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The U.S. Senate Committee on Energy and Natural Resources is holding a hearing on Tuesday, July 16, at 2:30 p.m. ET to receive testimony on the Bureau of Reclamation’s Colorado River Basin Water Supply and Demand Study. This study is a landmark analysis of water supplies in the basin over the next 50 years that will be a critical tool for water managers at all levels as they plan for future water use.
Sportsmen need to be aware of this important planning activity and what it means for hunting and fishing. You will be able to watch a live webcast of the hearing on the committee’s website.
In the first season of “TRCP’s Conservation Field Notes,” our friend Steven Rinella discussed the importance of managing water in the western United States, including in the Colorado River basin, and what it means for fish and wildlife. Check it out, and stay tuned for more updates on the Colorado River study.
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Why would a South Dakota farmer want to trade places with a Louisiana Gulf fisherman? The TRCP launched an exchange program this summer to answer that question and seek solutions to conserve America’s great native prairies and coastal waters.
In the TRCP “Barnyard to Boatyard Conservation Exchange,” three South Dakota farm couples will travel to Cocodrie, La., in July for a three-day educational outing to learn about the trials and triumphs of managing businesses reliant on healthy Louisiana Delta and Gulf of Mexico ecosystems, complete with a fishing trip along Louisiana’s Cajun bayous.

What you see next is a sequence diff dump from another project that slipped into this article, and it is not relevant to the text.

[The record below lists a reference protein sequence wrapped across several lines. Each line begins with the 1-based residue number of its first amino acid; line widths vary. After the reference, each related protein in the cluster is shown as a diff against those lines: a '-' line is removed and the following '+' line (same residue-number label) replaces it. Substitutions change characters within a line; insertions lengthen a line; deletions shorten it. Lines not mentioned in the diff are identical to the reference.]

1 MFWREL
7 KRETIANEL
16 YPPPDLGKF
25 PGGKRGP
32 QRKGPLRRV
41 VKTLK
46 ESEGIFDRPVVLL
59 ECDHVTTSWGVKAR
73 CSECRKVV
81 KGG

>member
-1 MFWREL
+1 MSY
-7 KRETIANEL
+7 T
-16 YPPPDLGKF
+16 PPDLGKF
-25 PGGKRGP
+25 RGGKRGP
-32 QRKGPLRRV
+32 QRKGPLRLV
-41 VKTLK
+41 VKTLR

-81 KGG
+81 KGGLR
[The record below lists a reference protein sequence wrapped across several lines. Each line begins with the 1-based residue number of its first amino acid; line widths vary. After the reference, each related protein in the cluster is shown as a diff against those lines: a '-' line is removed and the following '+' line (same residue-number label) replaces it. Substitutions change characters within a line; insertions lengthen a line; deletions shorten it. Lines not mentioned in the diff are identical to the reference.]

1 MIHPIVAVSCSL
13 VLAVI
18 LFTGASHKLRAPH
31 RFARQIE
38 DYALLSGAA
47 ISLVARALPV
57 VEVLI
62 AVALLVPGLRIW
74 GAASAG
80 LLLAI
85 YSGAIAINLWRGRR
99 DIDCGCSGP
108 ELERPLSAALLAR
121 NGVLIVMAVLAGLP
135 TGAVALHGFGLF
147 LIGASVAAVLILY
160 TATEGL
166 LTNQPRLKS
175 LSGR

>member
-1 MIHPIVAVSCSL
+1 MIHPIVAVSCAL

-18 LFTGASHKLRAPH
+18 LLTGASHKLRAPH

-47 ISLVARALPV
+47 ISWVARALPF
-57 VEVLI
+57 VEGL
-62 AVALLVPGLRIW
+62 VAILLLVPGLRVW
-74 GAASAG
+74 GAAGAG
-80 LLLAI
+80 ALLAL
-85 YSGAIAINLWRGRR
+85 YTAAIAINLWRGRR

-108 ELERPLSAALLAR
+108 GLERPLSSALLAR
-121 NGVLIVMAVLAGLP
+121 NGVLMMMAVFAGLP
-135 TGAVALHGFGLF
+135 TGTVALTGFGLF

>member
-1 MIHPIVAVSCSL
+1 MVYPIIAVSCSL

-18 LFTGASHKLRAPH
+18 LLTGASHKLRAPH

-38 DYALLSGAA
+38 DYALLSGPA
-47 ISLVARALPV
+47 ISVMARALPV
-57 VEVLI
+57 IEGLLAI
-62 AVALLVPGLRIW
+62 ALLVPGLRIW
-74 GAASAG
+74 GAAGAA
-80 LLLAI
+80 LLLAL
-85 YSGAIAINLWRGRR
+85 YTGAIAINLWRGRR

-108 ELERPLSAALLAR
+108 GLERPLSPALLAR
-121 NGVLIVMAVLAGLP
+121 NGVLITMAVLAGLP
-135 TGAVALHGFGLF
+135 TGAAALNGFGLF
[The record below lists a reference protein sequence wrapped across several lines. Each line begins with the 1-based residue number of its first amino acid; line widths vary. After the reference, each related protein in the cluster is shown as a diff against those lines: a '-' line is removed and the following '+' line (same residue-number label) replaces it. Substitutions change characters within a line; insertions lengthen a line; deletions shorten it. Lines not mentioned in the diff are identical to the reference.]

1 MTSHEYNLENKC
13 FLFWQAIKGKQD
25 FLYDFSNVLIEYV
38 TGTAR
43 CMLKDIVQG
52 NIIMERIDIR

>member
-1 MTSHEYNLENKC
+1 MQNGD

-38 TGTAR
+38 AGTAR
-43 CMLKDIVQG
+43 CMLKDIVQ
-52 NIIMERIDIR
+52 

Subsequently, three couples engaged in commercial fishing, tourism and recreational fishing from the Louisiana Delta region will travel to Sioux Falls, S.D., in August to participate in an intensive, three-day briefing on the innovations and realities of grain and livestock farming and ranching, capped off by a trip to the Sioux Empire Fair.
In the nation’s capital and around the country, the TRCP works to strengthen laws, policies and practices affecting fish and wildlife conservation by leading partnerships that influence decision makers.
“Our hope is that these six couples will return to their communities and stress the need to take action to conserve our nation’s natural resources for future generations,” said Tim Kizer, private lands field coordinator for the TRCP. “This is not a quick fix. It will take time. Some long-held opinions and practices must change, but we are in this for the long haul. This exchange is about equipping people with the tools to make a difference for their own futures, as well as those of their children, neighbors and their new friends thousands of miles away.”
Reporters interested in attending the Barnyard to Boatyard Exchange should contact Cathryn Kennedy, email@example.com (612.309.3951); Pam McCarthy-Kern, firstname.lastname@example.org (612-360-0647); Katherine McKalip, email@example.com (406.240.9262) or Tim Kizer, firstname.lastname@example.org (479-530-8855).
In the last two years, policymakers have committed to significant investments in conservation, infrastructure, and reversing climate change. Hunters and anglers continue to be vocal about the opportunity to create conservation jobs, restore habitat, and boost fish and wildlife populations. Support solutions now.Learn More